There are no “good” abductions, of course, but sometimes you’re compelled to use an adjective. It’s not fun, but as compulsions go there are far, far worse examples. Like being compelled by force to go with someone who plans on holding you prisoner until your loved ones pay a hefty ransom for your safe return. Kidnappings and abductions are horrifying to consider in the real world, but the trauma, suspense, and terror sure can make for some stellar cinema.
To clarify, we’re talking strictly about movies involving kidnappings for ransom, so while Misery (1990) is a brilliant movie (and too well-known for this column anyway), it doesn’t fit the category as Annie Wilkes wants no ransom and has no intention of returning Paul Sheldon back to his normal life. Think movies like High and Low (1963), Fargo (1996), and Taken (2009), and then think about the ones that aren’t already beloved by you and millions of other movie-lovers around the world.
Keep reading for a look at six good to great movies about kidnappings and abductions that you’ve probably never seen and that are ripe to steal a little bit of your time.
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(Welcome to The Best Movies You’ve Never Seen, a series that takes a look at slightly more obscure, under-the-radar, or simply under-appreciated movies. In this edition, we look towards our neighbors to the north for some chilly tales of terror.)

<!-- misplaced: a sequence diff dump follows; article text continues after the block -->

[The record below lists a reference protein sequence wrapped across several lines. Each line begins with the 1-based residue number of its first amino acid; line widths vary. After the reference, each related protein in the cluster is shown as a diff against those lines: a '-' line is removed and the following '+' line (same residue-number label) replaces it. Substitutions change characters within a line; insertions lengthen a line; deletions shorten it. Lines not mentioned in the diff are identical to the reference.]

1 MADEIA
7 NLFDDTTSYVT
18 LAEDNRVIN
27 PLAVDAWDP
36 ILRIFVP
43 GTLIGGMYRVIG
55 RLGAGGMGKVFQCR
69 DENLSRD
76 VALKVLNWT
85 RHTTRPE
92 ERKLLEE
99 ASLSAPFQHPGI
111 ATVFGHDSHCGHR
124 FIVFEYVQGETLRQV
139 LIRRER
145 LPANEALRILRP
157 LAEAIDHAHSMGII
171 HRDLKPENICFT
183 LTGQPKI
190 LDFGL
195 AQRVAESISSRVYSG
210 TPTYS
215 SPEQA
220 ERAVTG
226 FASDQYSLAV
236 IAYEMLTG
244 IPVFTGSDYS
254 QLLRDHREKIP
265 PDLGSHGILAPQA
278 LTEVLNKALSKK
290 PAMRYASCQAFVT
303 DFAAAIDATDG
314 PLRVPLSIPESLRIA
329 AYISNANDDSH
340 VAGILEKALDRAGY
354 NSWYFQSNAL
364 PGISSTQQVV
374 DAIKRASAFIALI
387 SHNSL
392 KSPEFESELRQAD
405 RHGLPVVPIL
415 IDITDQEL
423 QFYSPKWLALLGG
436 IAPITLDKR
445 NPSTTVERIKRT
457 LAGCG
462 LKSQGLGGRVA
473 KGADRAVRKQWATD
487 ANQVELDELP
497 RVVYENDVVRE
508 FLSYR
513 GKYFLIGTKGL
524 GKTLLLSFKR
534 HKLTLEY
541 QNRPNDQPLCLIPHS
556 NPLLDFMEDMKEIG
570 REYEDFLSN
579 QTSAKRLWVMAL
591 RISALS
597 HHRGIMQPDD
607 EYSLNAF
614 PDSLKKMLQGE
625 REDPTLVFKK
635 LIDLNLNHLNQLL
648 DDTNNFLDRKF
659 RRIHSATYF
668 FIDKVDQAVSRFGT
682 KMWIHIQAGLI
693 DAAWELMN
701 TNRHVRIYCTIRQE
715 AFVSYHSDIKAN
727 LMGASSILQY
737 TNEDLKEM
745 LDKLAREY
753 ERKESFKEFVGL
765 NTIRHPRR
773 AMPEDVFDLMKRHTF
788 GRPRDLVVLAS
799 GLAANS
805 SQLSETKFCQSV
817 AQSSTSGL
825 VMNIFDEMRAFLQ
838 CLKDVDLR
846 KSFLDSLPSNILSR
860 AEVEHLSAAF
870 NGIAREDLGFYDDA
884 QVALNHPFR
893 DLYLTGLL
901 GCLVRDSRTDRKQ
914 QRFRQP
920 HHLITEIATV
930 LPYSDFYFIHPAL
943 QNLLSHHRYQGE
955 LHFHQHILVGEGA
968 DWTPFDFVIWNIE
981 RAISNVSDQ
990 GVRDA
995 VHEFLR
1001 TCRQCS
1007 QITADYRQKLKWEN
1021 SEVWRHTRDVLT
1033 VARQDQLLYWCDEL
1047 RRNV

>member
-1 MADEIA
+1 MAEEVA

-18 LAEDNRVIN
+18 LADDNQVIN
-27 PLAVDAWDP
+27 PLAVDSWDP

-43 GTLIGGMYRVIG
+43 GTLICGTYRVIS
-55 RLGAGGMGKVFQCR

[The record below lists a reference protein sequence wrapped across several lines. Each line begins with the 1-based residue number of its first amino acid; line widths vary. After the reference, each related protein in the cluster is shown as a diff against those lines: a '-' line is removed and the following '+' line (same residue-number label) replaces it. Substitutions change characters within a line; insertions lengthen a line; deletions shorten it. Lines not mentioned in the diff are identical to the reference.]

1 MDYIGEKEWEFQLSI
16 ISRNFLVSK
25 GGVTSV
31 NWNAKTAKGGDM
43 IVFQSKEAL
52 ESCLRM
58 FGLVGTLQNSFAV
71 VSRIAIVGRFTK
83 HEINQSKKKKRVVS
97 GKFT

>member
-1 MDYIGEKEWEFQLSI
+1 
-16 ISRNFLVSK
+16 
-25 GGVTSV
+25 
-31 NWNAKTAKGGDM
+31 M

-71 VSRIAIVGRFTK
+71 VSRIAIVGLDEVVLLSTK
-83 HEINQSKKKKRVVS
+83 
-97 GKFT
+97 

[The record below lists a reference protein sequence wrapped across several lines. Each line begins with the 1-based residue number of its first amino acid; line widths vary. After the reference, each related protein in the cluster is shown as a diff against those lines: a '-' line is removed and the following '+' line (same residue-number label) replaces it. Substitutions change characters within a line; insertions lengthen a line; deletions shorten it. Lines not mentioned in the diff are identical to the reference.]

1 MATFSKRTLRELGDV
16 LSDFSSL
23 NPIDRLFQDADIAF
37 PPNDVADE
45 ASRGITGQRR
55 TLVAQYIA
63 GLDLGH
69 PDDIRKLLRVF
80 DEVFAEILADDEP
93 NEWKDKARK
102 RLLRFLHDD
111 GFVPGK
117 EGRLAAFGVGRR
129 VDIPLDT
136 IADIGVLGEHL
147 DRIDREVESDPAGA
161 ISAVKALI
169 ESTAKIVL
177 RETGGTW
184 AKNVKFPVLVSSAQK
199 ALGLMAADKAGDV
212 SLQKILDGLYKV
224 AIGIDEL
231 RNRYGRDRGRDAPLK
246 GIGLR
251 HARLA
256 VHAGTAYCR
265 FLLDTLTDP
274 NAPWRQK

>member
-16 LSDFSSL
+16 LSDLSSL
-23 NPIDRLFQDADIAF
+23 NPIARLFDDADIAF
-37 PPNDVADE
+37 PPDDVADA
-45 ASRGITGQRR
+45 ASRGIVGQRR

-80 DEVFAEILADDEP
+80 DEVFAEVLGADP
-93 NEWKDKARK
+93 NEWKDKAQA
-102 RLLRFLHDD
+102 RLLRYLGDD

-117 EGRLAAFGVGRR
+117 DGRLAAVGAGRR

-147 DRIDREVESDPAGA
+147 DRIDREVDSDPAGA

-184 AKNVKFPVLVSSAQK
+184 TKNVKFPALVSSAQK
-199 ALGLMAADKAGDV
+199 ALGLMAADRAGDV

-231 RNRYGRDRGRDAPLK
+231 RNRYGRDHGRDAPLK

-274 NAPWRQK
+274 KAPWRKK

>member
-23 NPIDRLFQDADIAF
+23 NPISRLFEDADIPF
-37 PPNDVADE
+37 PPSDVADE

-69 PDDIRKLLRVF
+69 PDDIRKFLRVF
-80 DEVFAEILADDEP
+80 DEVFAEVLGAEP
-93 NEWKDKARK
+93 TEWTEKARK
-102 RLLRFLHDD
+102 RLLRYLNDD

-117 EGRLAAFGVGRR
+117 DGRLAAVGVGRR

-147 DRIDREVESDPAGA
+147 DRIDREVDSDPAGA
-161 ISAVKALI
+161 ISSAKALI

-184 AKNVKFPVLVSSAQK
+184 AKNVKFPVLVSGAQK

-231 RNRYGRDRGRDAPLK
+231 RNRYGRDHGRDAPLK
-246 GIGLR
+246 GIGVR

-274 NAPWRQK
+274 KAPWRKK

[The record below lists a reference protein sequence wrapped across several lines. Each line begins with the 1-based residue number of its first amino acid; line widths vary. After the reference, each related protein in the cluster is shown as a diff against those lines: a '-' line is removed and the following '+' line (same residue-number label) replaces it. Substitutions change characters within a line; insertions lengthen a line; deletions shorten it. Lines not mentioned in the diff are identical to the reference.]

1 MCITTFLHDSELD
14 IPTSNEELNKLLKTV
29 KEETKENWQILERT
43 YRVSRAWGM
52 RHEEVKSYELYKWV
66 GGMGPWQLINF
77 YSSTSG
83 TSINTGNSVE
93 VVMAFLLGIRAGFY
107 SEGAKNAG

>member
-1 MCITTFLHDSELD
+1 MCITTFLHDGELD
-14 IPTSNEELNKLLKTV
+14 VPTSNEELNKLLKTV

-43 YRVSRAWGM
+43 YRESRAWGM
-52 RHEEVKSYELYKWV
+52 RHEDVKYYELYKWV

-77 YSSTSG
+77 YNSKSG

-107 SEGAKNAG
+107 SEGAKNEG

2018’s only half over, but it’s already been a pretty fantastic year at the movies for horror fans. One of the best and creepiest is Adam MacDonald’s Backcountry follow-up, Pyewacket, which is as terrifying a feature as you’re likely to find from an otherwise polite and kind-hearted Canadian filmmaker. Canadians are a humble people and don’t often brag about their accomplishments, but the country has gifted us with numerous horror gems over the years including acknowledged classics (Black Christmas, The Changeling), slasher favorites (Happy Birthday to Me, My Bloody Valentine), early David Cronenberg flicks (The Brood, Shivers), and ridiculous cult favorites (Cathy’s Curse, The Pit).
There are plenty more where they came from – the country’s filmmakers didn’t earn the Canuxploitation label for nothing – and in the spirit of this very bi-weekly column, I thought I’d point you in the direction of a few films that aren’t talked about nearly enough. Keep reading for a look at six of the best Canadian horror movies you probably haven’t seen.